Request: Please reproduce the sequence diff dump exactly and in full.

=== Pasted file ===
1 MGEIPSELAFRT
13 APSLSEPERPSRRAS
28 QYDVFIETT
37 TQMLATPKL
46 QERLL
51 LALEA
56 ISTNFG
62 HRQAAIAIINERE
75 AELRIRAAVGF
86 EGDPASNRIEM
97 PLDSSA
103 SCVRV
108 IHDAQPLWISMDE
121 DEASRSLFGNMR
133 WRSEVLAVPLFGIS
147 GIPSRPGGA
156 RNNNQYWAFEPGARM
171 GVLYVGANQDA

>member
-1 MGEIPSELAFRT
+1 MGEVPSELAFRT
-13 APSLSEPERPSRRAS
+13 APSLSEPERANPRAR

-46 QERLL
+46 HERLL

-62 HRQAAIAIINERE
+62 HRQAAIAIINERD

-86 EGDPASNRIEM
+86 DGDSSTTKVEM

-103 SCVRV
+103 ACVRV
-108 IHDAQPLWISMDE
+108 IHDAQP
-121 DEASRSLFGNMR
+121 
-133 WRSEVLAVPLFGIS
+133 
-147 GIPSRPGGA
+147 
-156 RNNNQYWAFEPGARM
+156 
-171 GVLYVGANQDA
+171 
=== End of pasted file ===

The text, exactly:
1 MGEIPSELAFRT
13 APSLSEPERPSRRAS
28 QYDVFIETT
37 TQMLATPKL
46 QERLL
51 LALEA
56 ISTNFG
62 HRQAAIAIINERE
75 AELRIRAAVGF
86 EGDPASNRIEM
97 PLDSSA
103 SCVRV
108 IHDAQPLWISMDE
121 DEASRSLFGNMR
133 WRSEVLAVPLFGIS
147 GIPSRPGGA
156 RNNNQYWAFEPGARM
171 GVLYVGANQDA

>member
-1 MGEIPSELAFRT
+1 MGEVPSELAFRT
-13 APSLSEPERPSRRAS
+13 APSLSEPERANPRAR

-46 QERLL
+46 HERLL

-62 HRQAAIAIINERE
+62 HRQAAIAIINERD

-86 EGDPASNRIEM
+86 DGDSSTTKVEM

-103 SCVRV
+103 ACVRV
-108 IHDAQPLWISMDE
+108 IHDAQP
-121 DEASRSLFGNMR
+121 
-133 WRSEVLAVPLFGIS
+133 
-147 GIPSRPGGA
+147 
-156 RNNNQYWAFEPGARM
+156 
-171 GVLYVGANQDA
+171 